About Szulecki, editor

Editor, American Journal of Nursing

January Issue: Managing Post-Op Pain, Head and Neck Cancer Symptom Management, Predatory Journals, More

The January issue of AJN is now live. Here are some of the articles we’re pleased to have a chance to publish this month.

CE: Oral Care for Head and Neck Cancer Symptom Management

The authors describe an evidence-based practice change at a radiation oncology center designed to reduce the severity of oral mucositis in adults receiving radiation treatment for head and neck cancer.

CE: Managing Postoperative Pain

This article reviews the recommendations of the American Pain Society’s postoperative pain management guideline and discusses its historical context and the current events that may affect its implementation in clinical practice.

Original Research: Increasing the Connectivity and Autonomy of RNs with Low-Risk Obstetric Patients

A qualitative study explores the perspectives of patients, RNs, certified nurse midwives, and other providers regarding a new prenatal connected care model aimed at reducing in-office visits and creating virtual patient–RN connections.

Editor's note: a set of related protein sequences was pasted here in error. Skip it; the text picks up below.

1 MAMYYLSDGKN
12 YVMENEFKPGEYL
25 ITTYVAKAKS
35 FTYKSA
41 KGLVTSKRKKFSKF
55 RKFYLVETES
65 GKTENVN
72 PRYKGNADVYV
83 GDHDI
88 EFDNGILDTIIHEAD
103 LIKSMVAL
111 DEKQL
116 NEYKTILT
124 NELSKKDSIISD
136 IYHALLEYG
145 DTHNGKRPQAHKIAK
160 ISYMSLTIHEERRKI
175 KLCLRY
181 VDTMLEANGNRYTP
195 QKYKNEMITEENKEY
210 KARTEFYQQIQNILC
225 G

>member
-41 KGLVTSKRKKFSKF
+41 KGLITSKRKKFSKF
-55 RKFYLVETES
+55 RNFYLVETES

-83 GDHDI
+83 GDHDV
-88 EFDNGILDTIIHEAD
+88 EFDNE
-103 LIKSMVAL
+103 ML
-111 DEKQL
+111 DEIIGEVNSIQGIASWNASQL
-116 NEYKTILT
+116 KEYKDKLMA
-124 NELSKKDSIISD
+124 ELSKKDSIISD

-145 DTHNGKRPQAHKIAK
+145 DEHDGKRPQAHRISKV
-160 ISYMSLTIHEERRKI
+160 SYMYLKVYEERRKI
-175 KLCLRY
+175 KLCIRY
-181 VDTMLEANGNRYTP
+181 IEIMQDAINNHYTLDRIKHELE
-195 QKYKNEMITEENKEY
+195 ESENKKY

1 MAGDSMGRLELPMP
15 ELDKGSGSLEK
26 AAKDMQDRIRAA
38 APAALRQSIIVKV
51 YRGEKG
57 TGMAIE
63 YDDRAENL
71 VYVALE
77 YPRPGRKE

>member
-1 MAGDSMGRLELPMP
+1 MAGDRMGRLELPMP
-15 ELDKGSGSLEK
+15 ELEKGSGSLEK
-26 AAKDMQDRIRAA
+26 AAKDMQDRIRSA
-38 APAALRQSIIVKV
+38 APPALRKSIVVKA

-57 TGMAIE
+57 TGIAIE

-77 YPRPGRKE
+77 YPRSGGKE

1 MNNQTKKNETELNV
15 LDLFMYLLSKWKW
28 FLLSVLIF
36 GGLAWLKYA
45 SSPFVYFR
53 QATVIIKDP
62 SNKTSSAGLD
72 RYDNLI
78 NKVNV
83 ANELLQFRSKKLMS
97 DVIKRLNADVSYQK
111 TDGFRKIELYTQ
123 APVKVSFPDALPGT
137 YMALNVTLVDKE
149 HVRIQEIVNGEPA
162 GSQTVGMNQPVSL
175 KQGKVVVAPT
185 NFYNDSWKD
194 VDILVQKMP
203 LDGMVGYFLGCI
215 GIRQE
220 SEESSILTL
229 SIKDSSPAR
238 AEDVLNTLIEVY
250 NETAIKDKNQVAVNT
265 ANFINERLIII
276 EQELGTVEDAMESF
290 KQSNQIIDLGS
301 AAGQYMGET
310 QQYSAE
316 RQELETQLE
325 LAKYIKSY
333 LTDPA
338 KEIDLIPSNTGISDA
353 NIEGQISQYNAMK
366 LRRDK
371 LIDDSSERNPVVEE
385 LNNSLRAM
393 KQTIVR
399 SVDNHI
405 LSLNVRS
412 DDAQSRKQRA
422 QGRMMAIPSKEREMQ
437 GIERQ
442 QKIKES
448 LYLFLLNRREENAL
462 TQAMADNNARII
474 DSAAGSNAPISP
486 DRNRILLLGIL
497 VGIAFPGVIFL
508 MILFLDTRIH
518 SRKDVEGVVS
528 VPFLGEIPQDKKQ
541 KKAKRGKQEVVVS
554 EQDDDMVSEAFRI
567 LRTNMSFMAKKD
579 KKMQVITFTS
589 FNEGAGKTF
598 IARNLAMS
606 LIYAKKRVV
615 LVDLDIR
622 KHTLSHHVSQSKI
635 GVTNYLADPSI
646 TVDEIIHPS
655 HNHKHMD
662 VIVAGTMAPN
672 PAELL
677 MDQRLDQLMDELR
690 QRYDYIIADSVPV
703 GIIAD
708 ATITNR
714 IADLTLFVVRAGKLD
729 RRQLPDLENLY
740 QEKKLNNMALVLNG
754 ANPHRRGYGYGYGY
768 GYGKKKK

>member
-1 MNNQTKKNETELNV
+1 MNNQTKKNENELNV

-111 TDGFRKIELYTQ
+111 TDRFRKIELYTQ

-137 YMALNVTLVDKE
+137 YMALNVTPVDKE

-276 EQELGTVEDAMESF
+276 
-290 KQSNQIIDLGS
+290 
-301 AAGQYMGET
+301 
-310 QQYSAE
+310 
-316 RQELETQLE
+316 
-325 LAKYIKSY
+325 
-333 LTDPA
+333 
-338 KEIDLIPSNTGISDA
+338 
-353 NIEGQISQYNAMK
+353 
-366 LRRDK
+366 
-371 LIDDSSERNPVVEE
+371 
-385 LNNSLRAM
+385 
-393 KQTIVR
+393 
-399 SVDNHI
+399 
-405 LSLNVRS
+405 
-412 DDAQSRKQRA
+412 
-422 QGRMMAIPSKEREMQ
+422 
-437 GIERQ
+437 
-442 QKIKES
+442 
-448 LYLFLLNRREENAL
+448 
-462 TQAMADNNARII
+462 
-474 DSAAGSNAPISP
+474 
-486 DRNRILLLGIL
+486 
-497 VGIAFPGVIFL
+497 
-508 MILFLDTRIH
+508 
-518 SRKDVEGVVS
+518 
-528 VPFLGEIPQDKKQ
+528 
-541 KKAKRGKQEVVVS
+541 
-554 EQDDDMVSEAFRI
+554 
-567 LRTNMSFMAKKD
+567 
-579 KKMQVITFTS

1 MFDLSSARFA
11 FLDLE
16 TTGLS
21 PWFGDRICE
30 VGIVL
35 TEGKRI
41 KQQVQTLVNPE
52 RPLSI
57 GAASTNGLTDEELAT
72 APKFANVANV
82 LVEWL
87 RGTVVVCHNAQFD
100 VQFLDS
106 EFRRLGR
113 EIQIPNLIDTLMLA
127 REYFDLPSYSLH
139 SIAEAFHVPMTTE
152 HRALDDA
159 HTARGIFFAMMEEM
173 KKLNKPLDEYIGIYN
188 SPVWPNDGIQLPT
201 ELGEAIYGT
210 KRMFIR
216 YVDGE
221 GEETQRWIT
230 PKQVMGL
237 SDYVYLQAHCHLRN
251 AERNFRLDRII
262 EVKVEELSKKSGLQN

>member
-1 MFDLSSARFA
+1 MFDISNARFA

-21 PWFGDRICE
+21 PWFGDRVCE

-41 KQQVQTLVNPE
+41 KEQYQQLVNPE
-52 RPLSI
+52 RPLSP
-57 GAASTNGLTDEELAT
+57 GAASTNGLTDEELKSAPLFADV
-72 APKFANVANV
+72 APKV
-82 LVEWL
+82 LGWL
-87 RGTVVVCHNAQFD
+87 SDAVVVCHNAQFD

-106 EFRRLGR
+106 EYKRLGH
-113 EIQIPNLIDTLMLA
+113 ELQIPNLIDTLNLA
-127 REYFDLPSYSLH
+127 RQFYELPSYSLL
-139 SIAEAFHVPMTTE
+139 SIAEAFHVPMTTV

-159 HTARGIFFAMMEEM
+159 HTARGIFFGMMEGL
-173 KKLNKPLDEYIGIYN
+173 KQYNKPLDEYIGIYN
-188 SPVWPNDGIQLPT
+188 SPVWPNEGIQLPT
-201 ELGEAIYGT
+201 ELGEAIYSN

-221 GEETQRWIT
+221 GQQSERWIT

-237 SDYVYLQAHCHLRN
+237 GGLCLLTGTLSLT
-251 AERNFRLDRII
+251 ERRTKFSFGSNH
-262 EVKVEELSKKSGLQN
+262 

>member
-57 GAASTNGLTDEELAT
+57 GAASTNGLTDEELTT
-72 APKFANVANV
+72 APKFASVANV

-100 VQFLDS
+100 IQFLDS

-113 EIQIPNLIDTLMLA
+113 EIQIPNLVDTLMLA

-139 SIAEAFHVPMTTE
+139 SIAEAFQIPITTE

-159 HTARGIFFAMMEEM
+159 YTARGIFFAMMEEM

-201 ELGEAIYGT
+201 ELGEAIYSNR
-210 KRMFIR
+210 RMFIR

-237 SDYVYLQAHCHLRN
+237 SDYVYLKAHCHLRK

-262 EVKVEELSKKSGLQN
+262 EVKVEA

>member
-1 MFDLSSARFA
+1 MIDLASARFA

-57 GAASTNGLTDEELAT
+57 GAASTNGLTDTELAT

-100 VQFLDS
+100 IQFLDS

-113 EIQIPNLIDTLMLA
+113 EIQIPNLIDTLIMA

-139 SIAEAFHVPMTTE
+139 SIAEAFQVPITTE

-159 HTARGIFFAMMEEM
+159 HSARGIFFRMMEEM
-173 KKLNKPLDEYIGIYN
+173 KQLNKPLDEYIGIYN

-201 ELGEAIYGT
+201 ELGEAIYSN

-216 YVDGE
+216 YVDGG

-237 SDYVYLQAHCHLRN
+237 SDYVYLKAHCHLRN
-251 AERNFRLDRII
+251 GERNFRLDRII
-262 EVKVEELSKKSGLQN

Predatory Journals: Alerting Nurses to Potentially Unreliable Content

Nurse authors and readers need to know about the harmful online phenomenon of predatory journals and understand how to identify and avoid the unreliable content published in these journals. […]

2017-12-29T11:18:42+00:00 December 29th, 2017|Nursing|0 Comments

Emotional and Physical Health Consequences for Children of Jailed Parents

Michael Coghlan/Flickr

In the United States, more than half (54%) of all prison inmates are parents with minor children. As we discuss in the December AJN Reports, those children—an estimated 2.7 million, or one in 28—face physical and emotional health challenges that often go overlooked, including: